Behind the building in the photo (above) is a beautiful sunrise coming up over wooded bluffs that rise from the banks of the Wisconsin River. A morning fog drifts along with the flow of the open water as waterfowl feed in the mist. On a small island covered in brush and a few tall trees bald eagles roost in the high branches looking for food below as they warm themselves in the morning sun.
Sadly the most direct views of “Eagle Island” are blocked by vacant windows, “for lease” billboards and realty signs. I drive through the dark shadow of this building every morning and I can’t help wonder why the city famous for “Eagle Watching Days”, the Gateway to the Lower Wisconsin Riverway would allow such a development in the absolute best viewing access to its famous bald eagles? Seems counterintuitive to me.
A bit further down the same street in Sauk City you’ll come across an open area with a few historic buildings placed along the riverbank. This is a spot where I’ve walked and biked many times. It’s a great place to photograph geese and other waterfowl as well. It’s also one of the few iconic “manmade” views in the community. I’ve taken many photos of the historic schoolhouse surrounded in the many changing moods of the Wisconsin river which is easily visible in the background. There’s nothing quite like the view of nature and history sharing a sunrise.
Of course, there are many people who don’t see the value in open spaces. Not when there is a profit to be made in high rent offices, condos and the like (If you can fill them that is!). In Sauk City there is a plan moving forward to move these historic buildings once again and sell off the land to a developer. As you can imagine this means a lot of disagreement in the community and for good and obvious reasons. When I was asked recently to share my thoughts, my gut feeling was, “This isn’t my fight.” Still, the one thing that keeps going through my mind is the thought that there is nothing new under the sun. In every polluted waterway and blighted riverfront in every city across america, in every one of those communities where people are now trying clean and rejuvenate.. it all started right here; A small community on the river making decisions about what to do with “valuable” waterfront real estate. Over and over again, city leaders went for the perception of fast money and created the blight that their grandchildren had to clean up later. The shortview nearly always trumping the long.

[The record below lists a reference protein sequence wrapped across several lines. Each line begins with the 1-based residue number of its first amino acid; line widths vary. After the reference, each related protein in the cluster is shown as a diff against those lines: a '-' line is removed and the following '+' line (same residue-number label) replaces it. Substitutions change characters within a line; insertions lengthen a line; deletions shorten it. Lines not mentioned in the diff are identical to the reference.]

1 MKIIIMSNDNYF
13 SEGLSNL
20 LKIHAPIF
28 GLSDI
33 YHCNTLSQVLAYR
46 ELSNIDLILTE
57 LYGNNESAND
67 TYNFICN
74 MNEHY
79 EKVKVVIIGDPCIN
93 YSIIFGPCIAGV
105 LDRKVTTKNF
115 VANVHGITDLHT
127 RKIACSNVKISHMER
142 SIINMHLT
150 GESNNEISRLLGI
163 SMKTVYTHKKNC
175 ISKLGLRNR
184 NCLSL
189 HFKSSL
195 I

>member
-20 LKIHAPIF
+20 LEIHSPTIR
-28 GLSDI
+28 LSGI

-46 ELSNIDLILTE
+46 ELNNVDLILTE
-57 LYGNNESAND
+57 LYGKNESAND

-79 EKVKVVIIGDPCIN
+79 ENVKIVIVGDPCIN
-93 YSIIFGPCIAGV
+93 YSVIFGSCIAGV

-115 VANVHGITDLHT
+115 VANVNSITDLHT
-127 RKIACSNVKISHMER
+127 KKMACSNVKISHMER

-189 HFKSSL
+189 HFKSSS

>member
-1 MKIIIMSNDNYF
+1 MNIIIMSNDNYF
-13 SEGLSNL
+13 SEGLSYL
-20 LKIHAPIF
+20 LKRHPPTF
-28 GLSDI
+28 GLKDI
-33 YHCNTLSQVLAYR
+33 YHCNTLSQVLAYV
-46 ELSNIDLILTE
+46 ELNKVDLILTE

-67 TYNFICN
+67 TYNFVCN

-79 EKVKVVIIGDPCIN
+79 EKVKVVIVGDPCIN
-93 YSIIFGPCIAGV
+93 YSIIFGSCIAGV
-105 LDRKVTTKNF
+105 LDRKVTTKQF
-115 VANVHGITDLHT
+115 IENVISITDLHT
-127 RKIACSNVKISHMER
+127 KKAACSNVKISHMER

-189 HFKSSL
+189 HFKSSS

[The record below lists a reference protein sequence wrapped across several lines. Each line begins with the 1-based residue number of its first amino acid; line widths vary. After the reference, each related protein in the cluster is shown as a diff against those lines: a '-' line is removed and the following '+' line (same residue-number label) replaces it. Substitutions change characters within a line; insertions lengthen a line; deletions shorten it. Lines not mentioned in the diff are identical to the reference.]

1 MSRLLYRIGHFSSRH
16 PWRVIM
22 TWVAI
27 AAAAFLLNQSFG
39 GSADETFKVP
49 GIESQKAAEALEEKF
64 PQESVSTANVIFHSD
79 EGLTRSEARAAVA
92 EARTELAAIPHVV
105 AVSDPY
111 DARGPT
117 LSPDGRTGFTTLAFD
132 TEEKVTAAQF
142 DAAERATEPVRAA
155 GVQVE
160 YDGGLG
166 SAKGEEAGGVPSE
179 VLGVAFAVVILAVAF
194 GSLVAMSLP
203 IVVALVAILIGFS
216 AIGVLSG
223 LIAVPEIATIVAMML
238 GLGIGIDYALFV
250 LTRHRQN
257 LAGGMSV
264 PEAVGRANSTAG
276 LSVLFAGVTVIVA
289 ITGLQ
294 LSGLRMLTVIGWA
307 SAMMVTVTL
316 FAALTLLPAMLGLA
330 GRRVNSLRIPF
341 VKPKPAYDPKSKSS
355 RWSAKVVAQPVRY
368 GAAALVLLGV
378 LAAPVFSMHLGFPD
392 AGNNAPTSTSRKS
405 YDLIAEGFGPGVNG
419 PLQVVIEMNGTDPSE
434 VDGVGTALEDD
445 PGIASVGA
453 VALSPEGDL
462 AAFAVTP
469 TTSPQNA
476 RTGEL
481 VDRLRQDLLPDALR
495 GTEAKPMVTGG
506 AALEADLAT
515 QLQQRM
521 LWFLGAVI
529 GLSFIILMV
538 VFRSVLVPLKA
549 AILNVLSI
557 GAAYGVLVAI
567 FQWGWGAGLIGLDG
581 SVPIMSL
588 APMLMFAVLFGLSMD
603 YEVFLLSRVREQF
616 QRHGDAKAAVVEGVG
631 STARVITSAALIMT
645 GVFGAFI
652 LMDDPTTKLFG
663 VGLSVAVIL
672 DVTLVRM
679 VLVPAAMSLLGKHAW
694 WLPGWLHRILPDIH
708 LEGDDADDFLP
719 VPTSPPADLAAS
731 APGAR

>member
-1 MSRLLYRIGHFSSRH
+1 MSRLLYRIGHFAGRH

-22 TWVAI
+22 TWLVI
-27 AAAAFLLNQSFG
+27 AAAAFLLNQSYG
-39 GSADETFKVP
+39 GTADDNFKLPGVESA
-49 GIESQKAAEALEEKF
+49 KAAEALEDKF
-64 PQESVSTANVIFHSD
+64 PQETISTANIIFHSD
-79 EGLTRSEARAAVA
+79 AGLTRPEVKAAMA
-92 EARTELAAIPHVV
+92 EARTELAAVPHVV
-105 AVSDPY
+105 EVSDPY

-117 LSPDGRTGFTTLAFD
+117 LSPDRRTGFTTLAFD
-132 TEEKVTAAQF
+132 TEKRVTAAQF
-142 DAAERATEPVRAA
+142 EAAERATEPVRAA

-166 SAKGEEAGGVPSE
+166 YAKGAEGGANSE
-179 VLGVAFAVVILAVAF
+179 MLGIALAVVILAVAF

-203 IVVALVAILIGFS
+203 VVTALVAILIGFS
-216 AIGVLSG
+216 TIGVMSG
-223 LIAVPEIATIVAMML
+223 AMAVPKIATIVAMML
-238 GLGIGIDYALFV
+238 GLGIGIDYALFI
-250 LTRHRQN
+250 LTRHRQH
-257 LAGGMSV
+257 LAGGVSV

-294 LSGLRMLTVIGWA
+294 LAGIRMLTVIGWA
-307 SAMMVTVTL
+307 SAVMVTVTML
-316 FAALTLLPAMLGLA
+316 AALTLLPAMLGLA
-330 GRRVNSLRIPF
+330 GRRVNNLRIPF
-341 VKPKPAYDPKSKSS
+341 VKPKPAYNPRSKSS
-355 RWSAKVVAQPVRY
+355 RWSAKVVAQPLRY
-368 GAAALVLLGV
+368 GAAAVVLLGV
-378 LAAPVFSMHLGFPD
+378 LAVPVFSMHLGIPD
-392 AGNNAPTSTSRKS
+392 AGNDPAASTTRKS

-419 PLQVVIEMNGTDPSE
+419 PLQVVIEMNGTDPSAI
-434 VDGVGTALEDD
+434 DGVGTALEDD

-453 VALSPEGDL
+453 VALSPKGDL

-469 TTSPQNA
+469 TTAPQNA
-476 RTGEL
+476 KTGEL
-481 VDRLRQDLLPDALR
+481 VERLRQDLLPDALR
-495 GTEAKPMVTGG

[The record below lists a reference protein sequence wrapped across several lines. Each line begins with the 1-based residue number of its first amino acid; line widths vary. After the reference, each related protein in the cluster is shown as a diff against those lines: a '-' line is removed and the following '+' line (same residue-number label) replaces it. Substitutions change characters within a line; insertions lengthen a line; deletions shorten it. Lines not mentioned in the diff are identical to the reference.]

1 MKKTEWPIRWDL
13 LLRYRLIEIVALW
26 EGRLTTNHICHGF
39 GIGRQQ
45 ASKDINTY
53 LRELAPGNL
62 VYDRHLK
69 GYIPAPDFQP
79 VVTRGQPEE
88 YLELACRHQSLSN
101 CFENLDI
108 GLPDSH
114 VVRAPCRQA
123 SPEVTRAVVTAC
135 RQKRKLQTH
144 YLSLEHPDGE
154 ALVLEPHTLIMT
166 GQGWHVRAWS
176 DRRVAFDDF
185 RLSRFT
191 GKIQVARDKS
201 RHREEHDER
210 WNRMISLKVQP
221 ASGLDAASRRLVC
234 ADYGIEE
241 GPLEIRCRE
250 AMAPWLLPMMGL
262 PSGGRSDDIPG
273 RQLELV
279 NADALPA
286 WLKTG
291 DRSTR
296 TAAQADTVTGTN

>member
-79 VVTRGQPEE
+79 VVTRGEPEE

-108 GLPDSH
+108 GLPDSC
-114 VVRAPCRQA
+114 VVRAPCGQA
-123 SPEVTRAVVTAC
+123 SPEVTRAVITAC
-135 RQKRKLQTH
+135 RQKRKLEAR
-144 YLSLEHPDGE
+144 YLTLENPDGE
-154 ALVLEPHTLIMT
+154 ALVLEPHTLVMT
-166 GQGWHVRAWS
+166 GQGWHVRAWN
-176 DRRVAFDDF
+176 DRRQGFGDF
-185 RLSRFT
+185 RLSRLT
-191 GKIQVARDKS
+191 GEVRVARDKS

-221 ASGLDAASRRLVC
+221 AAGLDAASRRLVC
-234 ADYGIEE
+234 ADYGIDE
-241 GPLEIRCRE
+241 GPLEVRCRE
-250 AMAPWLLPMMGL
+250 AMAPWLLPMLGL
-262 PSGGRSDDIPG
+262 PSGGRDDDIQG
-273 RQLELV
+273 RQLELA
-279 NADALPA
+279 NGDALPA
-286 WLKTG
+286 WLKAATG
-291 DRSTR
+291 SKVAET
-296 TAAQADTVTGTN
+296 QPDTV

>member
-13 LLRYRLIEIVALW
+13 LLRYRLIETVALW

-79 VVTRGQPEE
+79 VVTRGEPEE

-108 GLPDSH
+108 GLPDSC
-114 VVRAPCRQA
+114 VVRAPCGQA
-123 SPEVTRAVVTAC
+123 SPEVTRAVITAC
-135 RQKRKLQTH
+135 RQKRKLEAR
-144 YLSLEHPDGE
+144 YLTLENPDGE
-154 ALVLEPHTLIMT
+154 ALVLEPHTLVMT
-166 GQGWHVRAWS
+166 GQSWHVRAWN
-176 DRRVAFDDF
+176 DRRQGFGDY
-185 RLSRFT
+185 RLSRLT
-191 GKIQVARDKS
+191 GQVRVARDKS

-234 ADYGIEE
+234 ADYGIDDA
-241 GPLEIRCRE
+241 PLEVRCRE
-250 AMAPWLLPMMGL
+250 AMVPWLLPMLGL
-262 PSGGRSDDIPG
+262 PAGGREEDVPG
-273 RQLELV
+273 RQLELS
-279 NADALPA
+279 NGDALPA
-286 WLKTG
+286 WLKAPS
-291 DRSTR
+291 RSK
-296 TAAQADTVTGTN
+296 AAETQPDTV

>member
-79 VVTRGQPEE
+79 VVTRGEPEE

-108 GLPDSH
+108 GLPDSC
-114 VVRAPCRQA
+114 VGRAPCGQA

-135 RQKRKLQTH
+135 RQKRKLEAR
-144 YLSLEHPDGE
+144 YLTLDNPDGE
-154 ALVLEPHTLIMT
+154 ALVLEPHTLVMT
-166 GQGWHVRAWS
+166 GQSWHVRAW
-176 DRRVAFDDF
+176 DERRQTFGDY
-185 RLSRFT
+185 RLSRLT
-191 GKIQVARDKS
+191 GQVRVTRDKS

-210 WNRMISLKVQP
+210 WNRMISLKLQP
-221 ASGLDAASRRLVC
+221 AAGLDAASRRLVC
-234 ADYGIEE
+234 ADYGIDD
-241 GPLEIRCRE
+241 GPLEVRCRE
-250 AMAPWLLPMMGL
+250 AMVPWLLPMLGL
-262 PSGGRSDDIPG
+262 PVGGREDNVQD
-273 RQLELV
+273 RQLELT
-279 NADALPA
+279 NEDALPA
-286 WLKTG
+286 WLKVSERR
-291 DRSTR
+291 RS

I can’t say what the right decision is in this case. There are too many variables. I don’t have enough information. What I can say is that I drive in the shadow of that dark, partially vacant office/condo every morning and it’s a cold, dark, depressing section of an otherwise enjoyable drive through a small, riverside town. I can easily imagine what will happen if it were allowed to be repeated over and over again. Just take a drive through any urban center’s concrete canyons.
Maybe a little historic park, with a couple diminutive buildings, a park for everyone and a place for outdoor community events is a better option. Maybe it’s more valuable to the community right now, as is. Certainly a city that prides itself on its river, its history and its wildlife need to really think this one through. The last thing you want to do is too quickly sell off another slice of your beautiful, riverside sunrise. Once its gone, you’ll never get it back.
- Historic Park To Be Relocated?
- Sauk City Historic Preservation Group
- Friends of the Lower Wisconsin Riverway
- Sauk Prairie Area Chamber of Commerce